West Hollywood, California (Thursday, November 20, 2008) – Last night I attended a meeting in to hear some of the leaders of the losing No on Prop 8 campaign discuss why they thought we lost.
I found myself strongly disagreeing with their assessment. I also found myself in excellent company among the many villagers feeling pushed outside the village gates.
So what happened? On a day of a monumental tidal shift when voters bust down the front door of the White House for an African American and Californians voted to prevent the closing of another door to abortion rights, in a stunning reversal Californians voted to slam the door on the civil rights of gay couples and strip us of our right to marry.
The single biggest reason for the Proposition 8 loss was an ineffective and inept campaign strategy by the leadership of the No on 8 campaign.
Despite raising record shattering amounts of money and volunteers who worked their hearts out, the overarching state campaign strategy was a huge flop.
How to Lose a Political Campaign
The statewide No on 8 campaign violated numerous standard rules of political campaigns and overlooked or ignored basic campaign strategy and in so doing lost a double digit lead to predictable scare tactics.
Independent polls from both the California Field Poll and the Public Policy Institute of California showed Prop 8 losing by an increasing margin following the tidal wave of joyous wedding coverage growing to a double digit lead in September before intensive television advertising began.(1)
Internal polls conducted by Equality California (ECQA) are said to have provided a different picture of voter opinion but ECQA has thus far declined to disclose them.
All three major elements of a successful campaign – media, field operation and Get Out The Vote program — were flawed or worse, completely non-existent.
The No on 8 campaign began by allowing the Yes on 8 proponents to define the debate and it was never able to recover.
This violated the first rule of political campaigns which is to never let your opponent define you first.
After a near fatal slow start, every emotional attack ad from Yes on 8 received a tepid intellectual response from No on 8.
This violated another rule of political campaigns which is to quickly respond in equal kind to an attack so it is not allowed to penetrate the public mind.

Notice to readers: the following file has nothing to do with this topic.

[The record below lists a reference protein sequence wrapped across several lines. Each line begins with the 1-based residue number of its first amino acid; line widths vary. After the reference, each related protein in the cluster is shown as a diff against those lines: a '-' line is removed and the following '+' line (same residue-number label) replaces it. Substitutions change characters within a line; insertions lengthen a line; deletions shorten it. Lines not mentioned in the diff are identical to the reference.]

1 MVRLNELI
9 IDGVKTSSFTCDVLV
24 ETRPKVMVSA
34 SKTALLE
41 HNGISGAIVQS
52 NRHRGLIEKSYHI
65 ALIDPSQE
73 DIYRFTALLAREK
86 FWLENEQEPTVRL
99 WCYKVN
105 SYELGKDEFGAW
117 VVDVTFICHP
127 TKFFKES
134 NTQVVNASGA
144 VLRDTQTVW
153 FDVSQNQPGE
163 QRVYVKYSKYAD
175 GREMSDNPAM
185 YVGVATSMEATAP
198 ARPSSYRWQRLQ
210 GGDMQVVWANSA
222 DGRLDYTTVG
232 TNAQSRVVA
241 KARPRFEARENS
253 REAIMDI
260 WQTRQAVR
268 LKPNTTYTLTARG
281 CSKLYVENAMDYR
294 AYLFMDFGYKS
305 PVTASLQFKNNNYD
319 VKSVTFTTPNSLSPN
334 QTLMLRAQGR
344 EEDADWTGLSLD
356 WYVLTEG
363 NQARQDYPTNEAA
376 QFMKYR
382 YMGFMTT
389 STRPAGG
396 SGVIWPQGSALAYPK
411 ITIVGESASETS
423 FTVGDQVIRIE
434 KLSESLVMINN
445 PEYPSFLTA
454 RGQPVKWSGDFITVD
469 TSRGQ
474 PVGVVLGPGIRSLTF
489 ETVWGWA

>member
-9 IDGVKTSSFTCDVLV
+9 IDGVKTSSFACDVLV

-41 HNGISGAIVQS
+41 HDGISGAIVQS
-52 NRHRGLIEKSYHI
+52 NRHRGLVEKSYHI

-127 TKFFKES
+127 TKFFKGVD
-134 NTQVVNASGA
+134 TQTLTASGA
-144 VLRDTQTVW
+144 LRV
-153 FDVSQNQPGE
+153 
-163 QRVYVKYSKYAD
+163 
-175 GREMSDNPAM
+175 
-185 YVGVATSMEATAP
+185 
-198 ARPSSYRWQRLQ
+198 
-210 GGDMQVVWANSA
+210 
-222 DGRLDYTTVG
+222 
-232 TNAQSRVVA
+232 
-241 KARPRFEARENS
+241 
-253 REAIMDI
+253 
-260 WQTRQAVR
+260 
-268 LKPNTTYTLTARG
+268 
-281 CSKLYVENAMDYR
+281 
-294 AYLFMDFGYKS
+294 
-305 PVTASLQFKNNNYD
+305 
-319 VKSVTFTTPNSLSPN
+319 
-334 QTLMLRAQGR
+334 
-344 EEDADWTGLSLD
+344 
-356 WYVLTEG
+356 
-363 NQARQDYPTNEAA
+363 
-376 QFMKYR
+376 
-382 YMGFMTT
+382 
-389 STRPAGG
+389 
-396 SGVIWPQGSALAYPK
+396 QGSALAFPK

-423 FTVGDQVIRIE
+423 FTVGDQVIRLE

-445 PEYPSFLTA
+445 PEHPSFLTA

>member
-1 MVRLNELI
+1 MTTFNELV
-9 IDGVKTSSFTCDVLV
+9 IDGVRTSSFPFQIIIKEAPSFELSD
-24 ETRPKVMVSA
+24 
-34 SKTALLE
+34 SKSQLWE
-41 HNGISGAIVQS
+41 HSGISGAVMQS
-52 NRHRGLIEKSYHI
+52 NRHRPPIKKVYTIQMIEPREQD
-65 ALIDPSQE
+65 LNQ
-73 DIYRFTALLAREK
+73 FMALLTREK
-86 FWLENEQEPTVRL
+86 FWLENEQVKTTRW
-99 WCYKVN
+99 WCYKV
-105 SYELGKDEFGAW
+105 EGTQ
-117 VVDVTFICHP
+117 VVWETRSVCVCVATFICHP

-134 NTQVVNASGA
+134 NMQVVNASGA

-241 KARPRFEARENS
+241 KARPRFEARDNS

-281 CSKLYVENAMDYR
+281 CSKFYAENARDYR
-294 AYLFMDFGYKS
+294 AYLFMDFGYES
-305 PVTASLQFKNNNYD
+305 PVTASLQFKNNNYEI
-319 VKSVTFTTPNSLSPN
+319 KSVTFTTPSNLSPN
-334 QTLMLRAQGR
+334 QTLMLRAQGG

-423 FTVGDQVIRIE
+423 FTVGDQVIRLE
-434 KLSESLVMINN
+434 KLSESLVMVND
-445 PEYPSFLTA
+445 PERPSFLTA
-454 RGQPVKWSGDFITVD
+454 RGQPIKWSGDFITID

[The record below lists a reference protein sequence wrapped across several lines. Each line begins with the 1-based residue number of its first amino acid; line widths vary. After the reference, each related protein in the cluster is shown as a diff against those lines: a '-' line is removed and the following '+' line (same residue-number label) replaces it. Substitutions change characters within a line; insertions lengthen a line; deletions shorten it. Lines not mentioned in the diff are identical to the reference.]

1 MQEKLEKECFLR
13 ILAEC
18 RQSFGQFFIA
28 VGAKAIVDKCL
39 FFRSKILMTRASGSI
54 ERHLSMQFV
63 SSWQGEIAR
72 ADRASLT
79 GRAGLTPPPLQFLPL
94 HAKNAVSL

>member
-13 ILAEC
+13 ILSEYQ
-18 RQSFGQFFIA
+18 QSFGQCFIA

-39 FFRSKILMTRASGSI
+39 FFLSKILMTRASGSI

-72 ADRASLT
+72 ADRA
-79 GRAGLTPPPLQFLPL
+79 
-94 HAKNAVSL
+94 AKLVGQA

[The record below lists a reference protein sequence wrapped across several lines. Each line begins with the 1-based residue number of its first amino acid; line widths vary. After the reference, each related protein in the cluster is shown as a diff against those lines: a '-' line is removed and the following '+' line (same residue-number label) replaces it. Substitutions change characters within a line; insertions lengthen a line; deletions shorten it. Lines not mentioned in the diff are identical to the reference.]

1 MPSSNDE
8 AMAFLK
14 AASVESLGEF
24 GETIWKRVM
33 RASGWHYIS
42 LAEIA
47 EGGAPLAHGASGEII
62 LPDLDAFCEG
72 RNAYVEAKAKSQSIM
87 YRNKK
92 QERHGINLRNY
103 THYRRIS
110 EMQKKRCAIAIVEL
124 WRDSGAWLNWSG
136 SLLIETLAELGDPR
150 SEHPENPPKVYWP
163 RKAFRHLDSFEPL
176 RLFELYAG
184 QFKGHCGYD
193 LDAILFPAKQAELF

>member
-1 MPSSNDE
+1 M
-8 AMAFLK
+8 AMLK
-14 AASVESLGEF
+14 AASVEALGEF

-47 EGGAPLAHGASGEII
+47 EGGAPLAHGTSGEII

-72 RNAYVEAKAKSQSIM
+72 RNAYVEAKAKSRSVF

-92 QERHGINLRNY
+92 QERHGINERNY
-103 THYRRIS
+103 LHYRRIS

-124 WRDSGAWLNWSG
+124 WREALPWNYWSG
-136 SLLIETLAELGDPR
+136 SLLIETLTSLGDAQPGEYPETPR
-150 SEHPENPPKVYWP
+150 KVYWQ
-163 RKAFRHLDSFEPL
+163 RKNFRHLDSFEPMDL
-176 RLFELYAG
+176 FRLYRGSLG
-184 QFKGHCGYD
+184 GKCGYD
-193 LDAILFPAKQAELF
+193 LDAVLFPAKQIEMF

Instead of running a diverse muti-message campaign of persuasion, the media message was emotionless, monotone and uncompelling.
In short, the media messages failed to move or even educate voters about the issue and instead appealed to a single abstract principle – equality – that was not sufficiently persuasive or connected to the content of the proposition.
Worse, there appeared to be no effective Black or Latino strategy.
An effective target strategy would have been to send Democratic voters mailers with a picture of Barack Obama and other prominent diverse leaders who oppose Prop 8 and, alternately, to send Republican voters mailers with pictures of Arnold Schwarzenegger and other prominent religious and conservative leaders who oppose Prop 8. This is textbook targeting.
TV AD #1: A perky but awkward teenager is sitting in a school yard. He or she is Black or Latino. He could be the actor who plays the gay son on Ugly Betty. He speaks directly into the camera while shuffling his feet: “You know, it’s hard growing up feeling different. Rejection hurts. Self esteem and acceptance are vital to the success of kids like me.
“Did you know that as many as 1 in 3 gay and lesbian teens attempt suicide? Prop 8 would prevent people like me from marrying. When I grow up, I hope to get married someday. “Please don’t take that hope away from me. Just growing up is hard enough.” (Gentle woman’s voice: “Vote no on 8, Please don’t discriminate’)